7.2 Rent setting mechanisms and tools

In Scotland, there is no national rent policy or rent regulations. The Housing (Scotland) Act 2001 allows social landlords to increase rent (giving tenants at least four weeks’ notice), but requires them to consult with tenants about rent increases. In addition, when suggesting a rent increase landlords should keep in mind what is affordable for their tenants.

In 2016, the Scottish Housing Regulator conducted a survey with tenants via their National Panel and drew evidence from a discussion with 11 social landlords, as well as from a review of their websites, and from a discussion with members of the Regional Tenant Organisation Liaison Group (RTO Liaison Group) on ways to monitor how RSLs consult tenants about rent increases (Scottish Housing Regulator 2016). The results from the survey found that landlords either consult tenants annually or on a rent setting for a fixed period of time. The Scottish Housing Regulator report (2016) concluded that only half of the interviewed tenants were informed by their landlords about annual rent increases, and the majority were not presented with alternative options to these increases[38]. In this case, the consultation process appears to be limited to informing tenants, instead of consulting with them.

There is no official guidance for landlords on how to define rent affordability. Landlords should determine the balance between affordability for the tenants and costs of delivering services and property management (Scottish Housing Regulator 2016). In a 2017 report, the Scottish Social Housing Charter defined standards and outcomes that all social landlords should aim to achieve:

  • “Social landlords manage all aspects of their businesses so that: tenants, owners and other customers receive services that provide continually improving value for the rent and other charges they pay” (Standard 13);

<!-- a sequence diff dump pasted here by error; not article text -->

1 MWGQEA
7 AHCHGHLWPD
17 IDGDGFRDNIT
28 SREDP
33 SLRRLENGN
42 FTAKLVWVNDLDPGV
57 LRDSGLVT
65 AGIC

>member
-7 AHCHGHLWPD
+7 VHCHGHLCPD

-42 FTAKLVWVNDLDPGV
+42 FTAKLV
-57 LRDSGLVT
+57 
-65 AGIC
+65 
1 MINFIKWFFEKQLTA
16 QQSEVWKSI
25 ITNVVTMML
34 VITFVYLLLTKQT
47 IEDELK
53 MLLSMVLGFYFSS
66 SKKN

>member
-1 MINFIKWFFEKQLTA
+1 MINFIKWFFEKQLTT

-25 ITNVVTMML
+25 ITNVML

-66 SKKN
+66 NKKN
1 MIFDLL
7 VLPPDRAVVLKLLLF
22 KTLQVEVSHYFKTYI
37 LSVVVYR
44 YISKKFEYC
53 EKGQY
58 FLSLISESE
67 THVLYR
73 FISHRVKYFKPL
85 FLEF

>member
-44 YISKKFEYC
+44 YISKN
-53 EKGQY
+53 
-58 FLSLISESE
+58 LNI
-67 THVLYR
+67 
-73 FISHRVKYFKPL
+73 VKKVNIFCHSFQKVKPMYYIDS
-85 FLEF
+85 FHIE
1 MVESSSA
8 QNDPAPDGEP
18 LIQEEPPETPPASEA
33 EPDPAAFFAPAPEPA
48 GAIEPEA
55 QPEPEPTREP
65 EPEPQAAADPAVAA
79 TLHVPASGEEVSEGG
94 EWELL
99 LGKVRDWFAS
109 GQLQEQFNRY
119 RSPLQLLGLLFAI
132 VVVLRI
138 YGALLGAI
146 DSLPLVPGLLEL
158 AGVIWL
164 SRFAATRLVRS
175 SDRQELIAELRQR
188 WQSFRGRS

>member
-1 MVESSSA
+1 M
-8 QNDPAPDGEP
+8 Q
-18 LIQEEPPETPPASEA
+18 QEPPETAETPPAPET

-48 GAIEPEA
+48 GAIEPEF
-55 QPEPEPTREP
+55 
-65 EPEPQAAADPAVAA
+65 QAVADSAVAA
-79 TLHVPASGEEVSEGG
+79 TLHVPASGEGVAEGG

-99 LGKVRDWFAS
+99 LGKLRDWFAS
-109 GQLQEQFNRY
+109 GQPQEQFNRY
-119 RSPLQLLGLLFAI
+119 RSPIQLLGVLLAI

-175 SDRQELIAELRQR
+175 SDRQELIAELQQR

• “Social landlords set rents and service charges in consultation with their tenants and other customers so that: a balance is struck between the level of services provided, the cost of the services, and how far current and prospective tenants and service users can afford them” (Outcome 14)
  • and “tenants get clear information on how rent and other money is spent, including details of any individual items of expenditure above thresholds agreed between landlords and tenants” (Outcome 15).

Social landlords usually set their rents after having compared the suggested rent change to other landlords and/or national averages (Scottish Housing Regulator 2016, p. 15). A positive practice identified by the Scottish Housing Regulator’s 2016 report concerns the East Lothian Housing Association, which determined rent increases on a percentage of tenants’ incomes (East Lothian Housing Association census gathers information on tenants’ income, employment status and benefits). Another positive practice concerns the Stirling Council, which moved from an “inflation plus” to a “cost of service” approach to setting rents in 2013. Stirling Council in 2014/15 offered tenants five cost saving options for changes to its service and consulted with tenants on their preferred option. The Council estimated that the tenants’ cost saving choice would save around £100,000 each year (Scottish Housing Regulator 2016, p. 16).